The Origins of Rug Designs
It is impossible to say with any degree of certainty exactly where, when, and how the majority of rug designs were first evolved.
Some are clearly rooted in religious and mystical symbolism. Others are obviously drawn from a wide range of vegetal, animal, and architectural forms; the diverse and influences of mythology, folklore, history and the other decorative arts can also be seen.
Equally evident is the use of ‘heraldric’ emblems, or tribal coat-of-arms, and it is not uncommon to find magical and totemistic motifs in a number of tribal and Chinese rugs.
The origin and symbolic meaning of some individual motifs and designs are well documented, but the majority cannot be traced to any undisputed source, and a number of conflicting mythologies have grown up around them.
The situation has been further complicated by the constant interchange of religious, cultural and decorative ideas; in common with other artists, the makers of oriental rugs are not averse to adopting a design, or incorporating its most attractive elements into their own compositions, simply because it appeals to their aesthetic tastes.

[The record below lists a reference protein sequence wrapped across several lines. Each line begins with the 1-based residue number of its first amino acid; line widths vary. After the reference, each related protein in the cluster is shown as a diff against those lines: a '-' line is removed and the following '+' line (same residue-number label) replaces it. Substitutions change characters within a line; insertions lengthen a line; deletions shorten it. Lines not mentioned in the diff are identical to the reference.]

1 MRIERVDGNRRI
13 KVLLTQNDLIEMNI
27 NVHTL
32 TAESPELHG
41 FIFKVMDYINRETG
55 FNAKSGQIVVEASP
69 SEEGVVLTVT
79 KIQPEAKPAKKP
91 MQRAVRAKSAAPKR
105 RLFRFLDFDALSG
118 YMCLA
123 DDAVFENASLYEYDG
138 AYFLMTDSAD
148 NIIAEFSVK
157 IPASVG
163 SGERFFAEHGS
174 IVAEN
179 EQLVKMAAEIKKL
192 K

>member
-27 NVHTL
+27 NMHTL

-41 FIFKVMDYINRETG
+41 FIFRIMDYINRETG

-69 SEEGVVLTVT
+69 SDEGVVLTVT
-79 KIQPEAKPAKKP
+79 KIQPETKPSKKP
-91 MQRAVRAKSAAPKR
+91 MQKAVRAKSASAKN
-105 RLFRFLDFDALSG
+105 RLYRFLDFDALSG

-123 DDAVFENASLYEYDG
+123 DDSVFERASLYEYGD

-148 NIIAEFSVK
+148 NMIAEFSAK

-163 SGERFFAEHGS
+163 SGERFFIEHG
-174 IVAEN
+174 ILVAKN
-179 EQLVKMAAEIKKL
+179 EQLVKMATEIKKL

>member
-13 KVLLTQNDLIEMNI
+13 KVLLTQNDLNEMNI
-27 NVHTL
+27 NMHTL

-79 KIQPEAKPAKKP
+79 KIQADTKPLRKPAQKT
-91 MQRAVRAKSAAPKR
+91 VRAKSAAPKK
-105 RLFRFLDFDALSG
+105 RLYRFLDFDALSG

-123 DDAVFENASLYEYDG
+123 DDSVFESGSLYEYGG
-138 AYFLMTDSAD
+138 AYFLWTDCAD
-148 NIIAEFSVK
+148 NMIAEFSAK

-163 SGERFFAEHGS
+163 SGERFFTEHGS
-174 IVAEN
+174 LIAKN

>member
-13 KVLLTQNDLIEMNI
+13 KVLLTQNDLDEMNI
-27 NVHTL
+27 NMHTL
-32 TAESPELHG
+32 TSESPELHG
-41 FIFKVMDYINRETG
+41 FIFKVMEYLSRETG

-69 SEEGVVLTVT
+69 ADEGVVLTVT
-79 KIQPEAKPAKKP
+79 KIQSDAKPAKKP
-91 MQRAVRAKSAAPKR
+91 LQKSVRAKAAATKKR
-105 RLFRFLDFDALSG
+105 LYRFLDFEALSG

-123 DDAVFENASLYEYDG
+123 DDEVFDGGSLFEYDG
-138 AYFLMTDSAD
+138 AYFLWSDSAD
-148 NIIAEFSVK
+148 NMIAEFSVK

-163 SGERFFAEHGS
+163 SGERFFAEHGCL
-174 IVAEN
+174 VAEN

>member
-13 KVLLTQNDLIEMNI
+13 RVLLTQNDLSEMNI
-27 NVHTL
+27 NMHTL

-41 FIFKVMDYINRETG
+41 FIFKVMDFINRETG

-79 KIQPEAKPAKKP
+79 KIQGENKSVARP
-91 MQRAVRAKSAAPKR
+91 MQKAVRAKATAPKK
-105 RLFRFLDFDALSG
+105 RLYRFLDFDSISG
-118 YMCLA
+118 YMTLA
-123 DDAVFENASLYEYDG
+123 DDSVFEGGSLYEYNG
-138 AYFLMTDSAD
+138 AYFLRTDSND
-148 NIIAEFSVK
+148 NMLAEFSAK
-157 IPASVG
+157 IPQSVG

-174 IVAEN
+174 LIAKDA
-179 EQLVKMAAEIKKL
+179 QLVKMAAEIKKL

Figurative and non-figurative:
All oriental rug designs can be broadly divided into those which employ naturalistic representations of living forms and those which employ naturalistic representations of living forms and those which emply either totally geometric forms, or naturalistic forms that have been so abstracted that their origins are no longer recognizable.
As a general rule, Turkoman, Afghan, and Anatolian rugs are predominately non-figurative, whereas those from the other rug-producing countries often use realistic, if sometimes highly abstracted plant, bird, animal and human forms. Experts most frequently explain this regional division by pointing to conflicting interpretations of the hadith(the sayings attributed to the Prophet Mohammed) by the different Islamic sects. The Sunnite Muslims forbid the depiction of living forms, while others are not bound by such doctrinal restraints.